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Shanmugam writes op-ed, topping off month-long effort to clarify & explain new fake news bill

Shanmugam read all their proposals and summarised the things everyone can agree upon.

Martino Tan | May 3, 05:23 pm

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On Friday (May 3), Law and Home Affairs Minister K Shanmugam published his first commentary on the Protection from Online Falsehoods and Manipulation Act (POFMA).

These were in response to two senior lawyers, Senior Counsels (SCs) Harpreet Singh Nehal and Siraj Omar, who voiced concerns and feedback regarding the bill:

MinLaw Press Sec responds to concerns & feedback on fake news bill from 2 senior lawyers

as well as three Nominated Members of Parliament (NMPs) — Irene Quay, Walter Theseira and Anthea Ong — who made a statement and proposed four amendments to it:

3 NMPs concerned that new fake news bill may be used to suppress debate for political purposes

In his commentary that was published in The Straits Times and Channel NewsAsia, Shanmugam said he has read what they said.

He pointed out, however, that they all do agree with the following four points about the bill:

  • There is a need for the bill.
  • The government needs to deal with the serious problem of online falsehoods.
  • The government needs to have the power to move quickly to deal with the problem.
  • The Executive will have to make the decisions first.

In other words, he says, the NMPs and SCs actually agree on the main aims of POFMA, and some aspects of how it will be implemented.

Addressing the definitions of “public interest” and “fact”

The minister wrote that he appreciated SC Siraj Omar’s “very important point” that the bill gives less powers than the government already has, and at the same time, that it gives greater oversight to the courts.

He also acknowledged Harpreet‘s take regarding the definition of “public interest”, which was broadly interpreted.

He revealed that he also spoke to Harpreet, noting that Harpreet’s op-ed served to acknowledge the need for wide definitions of “fact” and “public interest” to address the risks posed to the national interest.

Shanmugam emphasised, however, that the definition of “fact” in the Bill will not include opinion, and will be restated during the parliamentary debate during its second reading slated for next week.

Govt will legislate the need for minister to explain why something is deemed to be false

Shanmugam pointed out that the three NMPs and Siraj recognise that it will be unwise to try and change the definitions of “fact” and “public interest” in the bill.

He also noted the suggestions by the NMPs with regards to the need for proportionality, and that the applications to courts be made fast and inexpensive.

Responding to these points, Shanmugam said the government intends to legislate the need for a minister, when giving correction and take down directions, be required to give his or her reasons, as to why a statement of fact is false.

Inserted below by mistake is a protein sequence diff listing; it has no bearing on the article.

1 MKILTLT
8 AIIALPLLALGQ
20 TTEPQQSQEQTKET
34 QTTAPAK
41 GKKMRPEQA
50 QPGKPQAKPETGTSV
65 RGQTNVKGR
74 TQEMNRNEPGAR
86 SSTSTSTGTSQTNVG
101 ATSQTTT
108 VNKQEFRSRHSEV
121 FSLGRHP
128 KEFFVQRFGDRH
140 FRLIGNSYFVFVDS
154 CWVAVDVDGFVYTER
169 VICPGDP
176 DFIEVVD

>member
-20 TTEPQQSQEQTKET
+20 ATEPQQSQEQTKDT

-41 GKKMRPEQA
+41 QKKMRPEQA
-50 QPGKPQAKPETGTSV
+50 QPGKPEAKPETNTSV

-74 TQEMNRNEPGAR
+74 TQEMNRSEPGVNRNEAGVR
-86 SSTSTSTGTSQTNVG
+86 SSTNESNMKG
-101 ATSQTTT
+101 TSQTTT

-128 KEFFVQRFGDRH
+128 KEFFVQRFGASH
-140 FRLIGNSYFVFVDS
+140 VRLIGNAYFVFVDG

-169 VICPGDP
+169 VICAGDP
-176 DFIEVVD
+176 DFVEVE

The minister added that there is no substantial disagreement between their proposals, what the bill prescribes and what the government intends to prescribe further, adding that some of the points they raised will be dealt with during the upcoming debate.

The NMPs’ position, in terms of the substantive aspects of the bill, are similar to the government’s, said Shanmugam. The “very few” differences on the proposed directions regime and remedies are mainly in matters of process.

Shanmugam has been active in addressing the public’s concerns over past month

Since the introduction of the POFMA bill slightly more than a month ago on April Fools’ Day, the law minister has been quite proactive in explaining the intricacies of the legislation to the public and the media.

And it makes sense for him to do so, because POFMA is a new type of legislation and is among the first of its kind in the world.

Some Singaporeans, therefore, have had questions regarding its implementation and were concerned about the impact of the legislation on one’s activities online.

S’pore govt bill to fight online falsehoods met with criticism

Online falsehoods bill: Will words in legislation mean whatever S’pore govt chooses them to mean?

On April 3, he made a basic two-minute how-to video on what can be said to criticise the government without getting caught by the provisions under POFMA:

Shanmugam: Courts, not govt, are final arbiters of truth

On April 9, he spoke at a dialogue session organised by the Association of Muslim Lawyers (AML) and non-profit organisation Wise SG, where he told the audience that the process for a person or organisation to appeal against a direction order issued by a Singapore minister under POFMA should be “fast”, “simple” and “relatively inexpensive”.

Shanmugam also gave an interview on April 13, reassuring the public that “99 per cent of the people don’t have to worry about what they do 99 per cent of the time”. He also went on a Money FM podcast to explain the bill on April 30.

And Shanmugam is likely to speak next Monday in parliament during the Second Reading of the Bill.

Phew.

All your questions about the Deliberate Online Falsehoods bill, answered

“Fake news Bill”: Will your next Facebook post land you in jail?

Top photo via K Shanmugam Facebook page.

About Martino Tan

Martino’s parents named him after an Italian priest, Vatican's 1st ambassador to S’pore. He's inspired by the lives of Robert Kennedy & Dietrich Bonhoeffer, the words of George Orwell & William F. Buckley Jr., & the music of the Beatles.

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